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Altria CEO Addresses Pressing Tobacco Issues


RICHMOND, Va. — In reporting the company's fourth-quarter and full-year 2015 results on Thursday and dubbing it "yet another year of excellent business results," Altria Group Inc.'s Chief Executive Martin Barrington also touched on some key issues facing the tobacco industry as a whole.

Overall, the industry pulse was strong in 2015. Macro economic trends and consumer confidence played a role in that, he acknowledged.

"We go into the year believing, as a whole, that the adult tobacco consumer continues to feel better going into 2016, as they did in 2015. Unemployment is down, housing starts are up, the effect of gasoline prices — we see improved adult tobacco consumer confidence," Barrington explained. "Now, of course, that effect was felt in 2015 and we doubt we are going to see the same effect as year-over-year to 2016. But it's good news, I think, that the adult tobacco consumer goes into 2016 with those positive feelings."

He did caution, however, that changes could happen in the macro environment and there is speculation in some sectors about recession clouds looming. "That obviously would change everything, but we go into the year feeling pretty good about the adult tobacco consumer," the chief executive noted.

One not-so-bright spot behind the back bar in 2015 was the vapor segment. Calling it an interesting and emerging segment, Barrington said Altria is taking a disciplined approach to vapor.

"We know that there is consumer interest, so you want to have products there and you want to be investing and you want to be learning. But you always want to [balance] that with discipline, because we're trying to do it within the guidance we are trying to provide about how we are growing all our businesses long term," he said.

"I think we've done a better job of that with MarkTen recently and especially with MarkTen XL. It's a better product; it's been very well received by the consumer," he continued. "We are getting good results in our lead markets so we are rolling out and expanding with discipline and trying to spend appropriately, but not overspending."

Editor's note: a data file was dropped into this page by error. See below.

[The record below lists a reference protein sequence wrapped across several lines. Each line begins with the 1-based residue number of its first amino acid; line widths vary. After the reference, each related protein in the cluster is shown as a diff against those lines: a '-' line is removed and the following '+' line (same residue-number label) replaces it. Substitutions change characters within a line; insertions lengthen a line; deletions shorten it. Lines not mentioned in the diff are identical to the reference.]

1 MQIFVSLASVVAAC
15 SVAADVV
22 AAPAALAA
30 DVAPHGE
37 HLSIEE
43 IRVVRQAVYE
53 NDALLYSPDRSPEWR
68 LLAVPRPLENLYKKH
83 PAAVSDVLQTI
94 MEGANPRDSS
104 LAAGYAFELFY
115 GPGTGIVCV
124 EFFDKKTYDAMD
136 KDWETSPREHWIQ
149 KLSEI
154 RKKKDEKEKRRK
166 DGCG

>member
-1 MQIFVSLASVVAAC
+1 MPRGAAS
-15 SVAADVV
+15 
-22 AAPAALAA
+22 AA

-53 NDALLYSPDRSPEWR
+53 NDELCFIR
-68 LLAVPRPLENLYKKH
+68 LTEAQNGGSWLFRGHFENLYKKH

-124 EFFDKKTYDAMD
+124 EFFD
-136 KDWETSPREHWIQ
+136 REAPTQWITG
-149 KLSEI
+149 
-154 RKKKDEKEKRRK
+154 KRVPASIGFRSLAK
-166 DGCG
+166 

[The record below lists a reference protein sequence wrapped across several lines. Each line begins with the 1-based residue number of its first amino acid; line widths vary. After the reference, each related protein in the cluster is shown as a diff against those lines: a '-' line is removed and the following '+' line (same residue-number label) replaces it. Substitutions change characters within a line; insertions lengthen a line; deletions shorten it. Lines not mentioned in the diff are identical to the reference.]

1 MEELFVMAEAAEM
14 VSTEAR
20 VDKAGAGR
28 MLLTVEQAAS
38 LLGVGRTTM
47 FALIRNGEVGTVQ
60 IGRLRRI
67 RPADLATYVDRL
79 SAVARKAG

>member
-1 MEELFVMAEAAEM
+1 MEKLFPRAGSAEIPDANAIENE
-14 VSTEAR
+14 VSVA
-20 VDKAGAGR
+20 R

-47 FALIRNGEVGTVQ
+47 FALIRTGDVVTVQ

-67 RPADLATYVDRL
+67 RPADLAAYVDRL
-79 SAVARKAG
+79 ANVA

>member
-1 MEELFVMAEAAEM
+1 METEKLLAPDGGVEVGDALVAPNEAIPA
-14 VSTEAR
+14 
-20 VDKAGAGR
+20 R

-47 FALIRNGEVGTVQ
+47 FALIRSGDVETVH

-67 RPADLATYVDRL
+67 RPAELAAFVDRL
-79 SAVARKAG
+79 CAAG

On the subject of vapor products, he said Altria has not received any update from the Food and Drug Administration (FDA) or the White House Office of Management and Budget on when the deeming regulations would be finalized.

Meanwhile, the tobacco industry is also keeping its eye on another regulatory issue: raising the minimum age to buy tobacco products.

"Our position to begin with is, of course, there should be minimum age laws. We were the company that went around and led the effort on that, making sure there were minimum age laws in place everywhere and that they were vigorously enforced," Barrington said. "We spent an awful lot of time and energy and resources on that. It's completely appropriate and we support that."

At this point, Altria supports 18 as the minimum purchasing age. Barrington pointed out that an overwhelming majority of states use 18 as their minimum age, the Master Settlement Agreement from the 1990s used 18, and the Family Smoking Prevention and Tobacco Control Act sets the minimum age at 18.

The Family Smoking Prevention and Tobacco Control Act gave the FDA the task of contemplating if the age should be raised — something the agency is currently doing.

"Our view on that is they should let FDA do that job and send a report over to Congress. Then, we can have an intelligent debate about whether the age should be raised or not. This sort of ad-hoc approach of locality here or state there doesn’t seem to make good public policy sense to us," according to Barrington. 

The Altria Group Inc. is the parent company for Philip Morris USA, John Middleton, U.S. Smokeless Tobacco Co., Nu Mark and Ste. Michele Wine Estates. Altria also holds a continuing economic and voting interest in SABMiller.

The brand portfolios of Altria’s tobacco operating companies include Marlboro, Black & Mild, Copenhagen, Skoal, MarkTen and Green Smoke.

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